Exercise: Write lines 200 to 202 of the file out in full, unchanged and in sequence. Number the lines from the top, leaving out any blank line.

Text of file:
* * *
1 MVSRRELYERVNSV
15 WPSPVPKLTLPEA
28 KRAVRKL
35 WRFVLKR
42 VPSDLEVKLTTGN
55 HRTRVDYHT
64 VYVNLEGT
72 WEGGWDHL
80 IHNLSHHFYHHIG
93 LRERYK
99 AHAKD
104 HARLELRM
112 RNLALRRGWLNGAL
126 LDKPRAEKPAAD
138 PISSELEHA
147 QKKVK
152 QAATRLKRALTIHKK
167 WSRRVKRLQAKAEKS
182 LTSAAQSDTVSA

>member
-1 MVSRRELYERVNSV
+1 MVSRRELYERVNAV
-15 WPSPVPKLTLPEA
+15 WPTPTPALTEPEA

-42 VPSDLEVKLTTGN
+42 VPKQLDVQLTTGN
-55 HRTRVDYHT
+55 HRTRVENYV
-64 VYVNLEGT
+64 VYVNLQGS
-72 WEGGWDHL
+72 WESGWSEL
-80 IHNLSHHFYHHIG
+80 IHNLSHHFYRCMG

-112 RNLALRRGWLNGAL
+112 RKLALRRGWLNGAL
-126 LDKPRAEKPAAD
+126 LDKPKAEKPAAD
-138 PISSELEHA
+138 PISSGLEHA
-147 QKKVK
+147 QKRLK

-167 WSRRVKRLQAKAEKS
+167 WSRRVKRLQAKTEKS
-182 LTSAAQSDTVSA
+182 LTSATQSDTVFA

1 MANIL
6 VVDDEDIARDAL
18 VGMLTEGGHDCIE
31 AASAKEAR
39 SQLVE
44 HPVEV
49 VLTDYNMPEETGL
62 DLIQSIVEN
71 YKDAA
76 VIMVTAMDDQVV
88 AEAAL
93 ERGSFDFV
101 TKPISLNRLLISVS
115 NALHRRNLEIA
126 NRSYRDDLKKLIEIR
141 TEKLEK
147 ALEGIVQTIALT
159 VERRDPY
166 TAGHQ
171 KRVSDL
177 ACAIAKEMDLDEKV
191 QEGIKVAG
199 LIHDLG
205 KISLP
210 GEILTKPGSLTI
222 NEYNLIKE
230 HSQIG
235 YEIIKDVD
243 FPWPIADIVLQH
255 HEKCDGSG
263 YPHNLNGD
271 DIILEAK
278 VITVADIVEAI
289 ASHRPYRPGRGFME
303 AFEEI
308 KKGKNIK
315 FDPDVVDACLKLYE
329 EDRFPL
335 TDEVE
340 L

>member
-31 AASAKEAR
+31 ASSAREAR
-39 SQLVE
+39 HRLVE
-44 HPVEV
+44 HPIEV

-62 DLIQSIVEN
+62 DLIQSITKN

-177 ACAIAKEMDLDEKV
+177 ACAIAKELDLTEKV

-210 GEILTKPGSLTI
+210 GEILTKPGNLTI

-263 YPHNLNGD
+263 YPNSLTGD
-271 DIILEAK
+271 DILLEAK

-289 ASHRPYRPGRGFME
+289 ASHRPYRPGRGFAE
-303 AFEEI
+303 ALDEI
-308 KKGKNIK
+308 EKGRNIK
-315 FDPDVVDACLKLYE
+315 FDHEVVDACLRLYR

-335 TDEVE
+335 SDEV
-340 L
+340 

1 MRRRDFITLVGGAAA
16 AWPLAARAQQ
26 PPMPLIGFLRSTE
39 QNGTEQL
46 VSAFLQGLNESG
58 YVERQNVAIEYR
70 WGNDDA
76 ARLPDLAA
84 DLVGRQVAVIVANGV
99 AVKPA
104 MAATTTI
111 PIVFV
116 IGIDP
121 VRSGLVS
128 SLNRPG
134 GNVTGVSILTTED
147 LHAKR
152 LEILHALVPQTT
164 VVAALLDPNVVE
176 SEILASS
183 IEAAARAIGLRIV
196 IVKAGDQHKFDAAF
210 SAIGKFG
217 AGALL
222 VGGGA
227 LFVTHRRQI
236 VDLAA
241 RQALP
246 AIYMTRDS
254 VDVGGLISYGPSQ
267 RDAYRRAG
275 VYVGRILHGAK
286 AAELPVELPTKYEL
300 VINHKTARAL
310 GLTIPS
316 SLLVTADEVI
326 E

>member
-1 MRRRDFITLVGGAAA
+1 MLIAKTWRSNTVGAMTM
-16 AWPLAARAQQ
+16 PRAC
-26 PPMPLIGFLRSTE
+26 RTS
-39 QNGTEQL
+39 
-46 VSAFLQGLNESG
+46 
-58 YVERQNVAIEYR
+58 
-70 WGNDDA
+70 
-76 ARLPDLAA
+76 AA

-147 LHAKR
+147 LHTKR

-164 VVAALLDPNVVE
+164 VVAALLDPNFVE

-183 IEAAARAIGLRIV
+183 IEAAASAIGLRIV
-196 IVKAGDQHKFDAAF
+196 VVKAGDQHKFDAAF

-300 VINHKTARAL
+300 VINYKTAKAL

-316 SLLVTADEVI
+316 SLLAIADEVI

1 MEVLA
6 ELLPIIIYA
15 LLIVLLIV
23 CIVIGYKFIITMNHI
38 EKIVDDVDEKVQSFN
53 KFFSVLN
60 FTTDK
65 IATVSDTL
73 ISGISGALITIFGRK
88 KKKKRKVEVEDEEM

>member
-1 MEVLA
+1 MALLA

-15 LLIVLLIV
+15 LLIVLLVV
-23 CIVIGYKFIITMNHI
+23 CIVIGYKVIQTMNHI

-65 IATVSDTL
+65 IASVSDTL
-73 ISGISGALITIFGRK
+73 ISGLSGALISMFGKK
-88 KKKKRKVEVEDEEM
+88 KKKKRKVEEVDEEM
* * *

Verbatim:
+65 IASVSDTL
-73 ISGISGALITIFGRK
+73 ISGLSGALISMFGKK